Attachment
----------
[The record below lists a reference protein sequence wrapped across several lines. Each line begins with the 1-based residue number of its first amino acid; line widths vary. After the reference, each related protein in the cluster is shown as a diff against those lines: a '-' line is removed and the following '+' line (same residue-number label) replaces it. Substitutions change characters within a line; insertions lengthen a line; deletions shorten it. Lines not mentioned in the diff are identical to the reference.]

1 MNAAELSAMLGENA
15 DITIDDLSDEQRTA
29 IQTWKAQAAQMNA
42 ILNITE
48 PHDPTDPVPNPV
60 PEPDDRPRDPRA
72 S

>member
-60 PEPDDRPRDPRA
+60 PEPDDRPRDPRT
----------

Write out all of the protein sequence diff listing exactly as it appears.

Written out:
[The record below lists a reference protein sequence wrapped across several lines. Each line begins with the 1-based residue number of its first amino acid; line widths vary. After the reference, each related protein in the cluster is shown as a diff against those lines: a '-' line is removed and the following '+' line (same residue-number label) replaces it. Substitutions change characters within a line; insertions lengthen a line; deletions shorten it. Lines not mentioned in the diff are identical to the reference.]

1 MNAAELSAMLGENA
15 DITIDDLSDEQRTA
29 IQTWKAQAAQMNA
42 ILNITE
48 PHDPTDPVPNPV
60 PEPDDRPRDPRA
72 S

>member
-60 PEPDDRPRDPRA
+60 PEPDDRPRDPRT